If marco gets good traction with his design team (Pacific Helm again?), I'm sure he's going to blow away the "quality" podcast-player market. Only problem is, the market for people who are looking for quality podcast players is probably in the tenths (or even hundredths) of a percent of the iOS users.
But, if he makes Overcast free....
I'm very interested in seeing how he manages to In-App charge for a free podcast player.
EX : I wouldn't have paid 10$ for flighttrack pro without the in app purchase option.
I would go as far as theorize that the main reason why the average price for an app has remained stuck at 1$ is exactly that fear of paying for something worthless without much of a recourse.
in-app purchases all the way.
What's truly evil, is the cognitive manipulation that "free" games engage in on those who are most vulnerable to those manipulative techniques. The "Candy Crushes" of the world.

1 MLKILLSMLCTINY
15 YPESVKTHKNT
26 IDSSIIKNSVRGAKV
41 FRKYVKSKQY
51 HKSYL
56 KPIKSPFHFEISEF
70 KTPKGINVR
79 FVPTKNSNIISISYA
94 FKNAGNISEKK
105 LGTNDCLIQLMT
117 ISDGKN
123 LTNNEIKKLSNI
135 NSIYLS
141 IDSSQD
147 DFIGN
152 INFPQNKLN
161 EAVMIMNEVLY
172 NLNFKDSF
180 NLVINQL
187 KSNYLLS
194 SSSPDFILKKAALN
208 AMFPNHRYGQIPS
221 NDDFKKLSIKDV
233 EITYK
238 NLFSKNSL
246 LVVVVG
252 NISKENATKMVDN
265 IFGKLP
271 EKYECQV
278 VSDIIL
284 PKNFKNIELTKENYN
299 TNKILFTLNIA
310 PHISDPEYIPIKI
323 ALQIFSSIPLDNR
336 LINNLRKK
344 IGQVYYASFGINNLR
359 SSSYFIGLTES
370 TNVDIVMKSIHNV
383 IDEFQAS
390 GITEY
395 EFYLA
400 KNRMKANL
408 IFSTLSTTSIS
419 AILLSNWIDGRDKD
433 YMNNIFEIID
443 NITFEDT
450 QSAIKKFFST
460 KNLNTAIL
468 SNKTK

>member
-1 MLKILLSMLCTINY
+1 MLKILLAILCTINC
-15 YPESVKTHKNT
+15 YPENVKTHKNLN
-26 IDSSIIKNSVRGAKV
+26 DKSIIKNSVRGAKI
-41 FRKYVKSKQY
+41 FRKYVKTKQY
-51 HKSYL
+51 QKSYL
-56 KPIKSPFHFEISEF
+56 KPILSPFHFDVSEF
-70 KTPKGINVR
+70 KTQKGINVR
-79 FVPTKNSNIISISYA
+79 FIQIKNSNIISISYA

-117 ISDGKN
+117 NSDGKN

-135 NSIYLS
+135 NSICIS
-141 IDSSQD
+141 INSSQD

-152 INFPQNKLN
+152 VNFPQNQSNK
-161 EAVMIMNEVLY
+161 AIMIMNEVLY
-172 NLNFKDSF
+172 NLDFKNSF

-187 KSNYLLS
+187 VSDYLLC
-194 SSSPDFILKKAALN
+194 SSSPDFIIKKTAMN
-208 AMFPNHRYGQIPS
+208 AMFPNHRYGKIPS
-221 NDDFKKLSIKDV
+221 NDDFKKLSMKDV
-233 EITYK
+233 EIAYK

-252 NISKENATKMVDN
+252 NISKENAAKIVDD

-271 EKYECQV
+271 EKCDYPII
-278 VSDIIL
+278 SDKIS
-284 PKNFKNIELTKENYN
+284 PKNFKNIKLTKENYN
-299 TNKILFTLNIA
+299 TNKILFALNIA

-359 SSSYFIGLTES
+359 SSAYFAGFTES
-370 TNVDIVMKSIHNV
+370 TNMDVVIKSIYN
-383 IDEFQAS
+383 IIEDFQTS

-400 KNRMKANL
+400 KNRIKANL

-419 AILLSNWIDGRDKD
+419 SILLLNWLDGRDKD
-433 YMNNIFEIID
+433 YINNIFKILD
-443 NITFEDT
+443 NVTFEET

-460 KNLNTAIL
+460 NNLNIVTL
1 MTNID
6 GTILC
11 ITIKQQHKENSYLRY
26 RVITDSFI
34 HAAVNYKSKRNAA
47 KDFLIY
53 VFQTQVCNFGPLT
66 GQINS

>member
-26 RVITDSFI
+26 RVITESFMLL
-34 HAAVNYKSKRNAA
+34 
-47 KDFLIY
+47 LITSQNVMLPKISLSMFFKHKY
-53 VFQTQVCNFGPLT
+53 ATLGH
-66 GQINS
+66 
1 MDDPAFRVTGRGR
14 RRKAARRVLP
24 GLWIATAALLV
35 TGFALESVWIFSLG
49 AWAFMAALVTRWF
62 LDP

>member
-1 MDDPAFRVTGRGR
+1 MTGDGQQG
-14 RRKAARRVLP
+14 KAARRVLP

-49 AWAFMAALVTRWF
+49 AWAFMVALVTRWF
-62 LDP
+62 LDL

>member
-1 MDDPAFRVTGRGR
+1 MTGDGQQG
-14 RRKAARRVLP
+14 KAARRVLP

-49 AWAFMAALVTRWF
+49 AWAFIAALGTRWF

You want there to be a virtuous circle, in which developers are rewarded for creating new, and improved apps; not for buying extra boosters so you can clear the jelly without developing the skill required to (or wait long enough for an easier level). How stupid do you feel purchasing "Diesel" for your "Tractor" in a game? Particularly when you consume it and just have to buy more diesel to continue at any reasonable pace.
That's the evil part of In-App purchases - I can show you a dozen places where In-App purchases and/or subscriptions have been very well executed to the benefit of everyone. (LetterPress, Flickr, Whatsapp, Path, evernote, Pioneer Lands, Paper by Fifty-three - just to name a few)
However, there is no doubt that "evil" approaches are more profitable than the doing the right thing.
Techniques such as the ones described in http://www.gamasutra.com/blogs/RaminShokrizade/20130626/1949... are very effective, and developers who do use them are likely to make more money. But that doesn't mean that any means necessary to make it into the top 10 grossing apps list must be considered ethical.